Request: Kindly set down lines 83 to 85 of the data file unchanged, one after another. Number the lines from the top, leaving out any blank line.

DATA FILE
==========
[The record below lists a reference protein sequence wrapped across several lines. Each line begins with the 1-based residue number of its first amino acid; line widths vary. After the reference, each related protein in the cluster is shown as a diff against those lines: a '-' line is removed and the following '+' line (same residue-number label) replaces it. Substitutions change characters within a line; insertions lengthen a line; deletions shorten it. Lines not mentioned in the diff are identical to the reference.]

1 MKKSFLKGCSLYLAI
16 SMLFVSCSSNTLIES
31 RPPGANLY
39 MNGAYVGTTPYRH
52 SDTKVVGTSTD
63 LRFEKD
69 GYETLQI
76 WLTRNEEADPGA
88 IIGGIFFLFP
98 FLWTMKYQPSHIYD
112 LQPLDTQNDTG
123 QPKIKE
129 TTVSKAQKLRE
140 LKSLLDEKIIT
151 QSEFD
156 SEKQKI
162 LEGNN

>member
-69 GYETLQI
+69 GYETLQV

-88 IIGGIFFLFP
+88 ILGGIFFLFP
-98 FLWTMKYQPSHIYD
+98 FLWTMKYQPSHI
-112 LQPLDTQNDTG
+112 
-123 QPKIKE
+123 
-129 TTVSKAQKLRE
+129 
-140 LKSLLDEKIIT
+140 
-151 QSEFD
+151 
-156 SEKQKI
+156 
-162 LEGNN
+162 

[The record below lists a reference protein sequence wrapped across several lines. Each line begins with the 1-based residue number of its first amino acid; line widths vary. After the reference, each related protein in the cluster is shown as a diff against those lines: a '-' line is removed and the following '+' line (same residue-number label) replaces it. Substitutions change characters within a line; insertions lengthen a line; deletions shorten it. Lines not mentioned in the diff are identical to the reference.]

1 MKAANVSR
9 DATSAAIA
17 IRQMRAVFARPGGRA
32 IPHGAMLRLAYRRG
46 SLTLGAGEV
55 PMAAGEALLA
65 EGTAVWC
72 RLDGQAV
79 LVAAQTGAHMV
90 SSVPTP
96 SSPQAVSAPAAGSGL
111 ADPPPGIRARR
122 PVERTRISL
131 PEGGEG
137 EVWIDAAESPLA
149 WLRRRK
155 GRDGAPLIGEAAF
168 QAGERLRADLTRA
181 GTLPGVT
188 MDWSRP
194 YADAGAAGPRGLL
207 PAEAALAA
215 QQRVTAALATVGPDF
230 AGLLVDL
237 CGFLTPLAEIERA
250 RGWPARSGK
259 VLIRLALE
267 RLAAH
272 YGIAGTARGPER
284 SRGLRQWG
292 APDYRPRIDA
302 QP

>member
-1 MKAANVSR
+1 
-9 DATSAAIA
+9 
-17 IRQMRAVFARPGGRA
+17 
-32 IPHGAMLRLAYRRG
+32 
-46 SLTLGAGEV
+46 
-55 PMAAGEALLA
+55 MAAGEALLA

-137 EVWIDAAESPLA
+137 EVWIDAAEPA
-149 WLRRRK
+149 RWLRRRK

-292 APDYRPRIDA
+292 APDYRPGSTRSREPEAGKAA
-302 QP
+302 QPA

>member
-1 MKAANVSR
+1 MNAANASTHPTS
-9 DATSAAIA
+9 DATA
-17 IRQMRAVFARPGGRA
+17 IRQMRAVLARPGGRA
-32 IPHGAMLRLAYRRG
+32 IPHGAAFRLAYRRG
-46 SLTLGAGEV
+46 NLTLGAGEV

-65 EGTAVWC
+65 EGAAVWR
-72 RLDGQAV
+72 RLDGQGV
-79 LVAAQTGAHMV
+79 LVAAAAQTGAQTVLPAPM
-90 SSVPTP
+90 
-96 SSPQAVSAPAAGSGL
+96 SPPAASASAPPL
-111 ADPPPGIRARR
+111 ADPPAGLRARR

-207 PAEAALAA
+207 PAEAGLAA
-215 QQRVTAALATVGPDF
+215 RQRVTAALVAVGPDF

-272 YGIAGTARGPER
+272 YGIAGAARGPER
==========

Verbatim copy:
+46 
-55 PMAAGEALLA
+55 MAAGEALLA